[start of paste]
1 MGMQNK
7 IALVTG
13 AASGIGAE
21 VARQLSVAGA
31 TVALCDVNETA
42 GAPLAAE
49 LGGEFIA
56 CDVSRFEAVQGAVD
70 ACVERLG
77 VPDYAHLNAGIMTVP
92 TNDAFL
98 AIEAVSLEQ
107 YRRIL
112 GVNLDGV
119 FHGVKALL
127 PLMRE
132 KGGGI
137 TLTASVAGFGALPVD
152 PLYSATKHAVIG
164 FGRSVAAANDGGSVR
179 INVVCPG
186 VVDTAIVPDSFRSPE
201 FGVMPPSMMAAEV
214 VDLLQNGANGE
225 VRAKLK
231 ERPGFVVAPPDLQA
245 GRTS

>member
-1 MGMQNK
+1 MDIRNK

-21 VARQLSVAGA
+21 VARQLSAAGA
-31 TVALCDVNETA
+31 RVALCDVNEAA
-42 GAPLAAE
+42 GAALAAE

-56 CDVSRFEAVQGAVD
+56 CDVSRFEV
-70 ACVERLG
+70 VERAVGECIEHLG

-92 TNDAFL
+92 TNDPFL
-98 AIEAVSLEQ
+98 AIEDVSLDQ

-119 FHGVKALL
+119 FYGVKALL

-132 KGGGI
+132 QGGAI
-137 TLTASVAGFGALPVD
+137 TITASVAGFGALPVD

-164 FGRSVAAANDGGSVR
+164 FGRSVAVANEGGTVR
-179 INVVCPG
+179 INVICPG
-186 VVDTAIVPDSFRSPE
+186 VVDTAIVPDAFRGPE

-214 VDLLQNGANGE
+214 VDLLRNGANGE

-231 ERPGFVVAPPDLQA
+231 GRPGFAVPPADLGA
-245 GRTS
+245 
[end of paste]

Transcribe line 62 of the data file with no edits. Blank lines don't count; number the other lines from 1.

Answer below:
+245 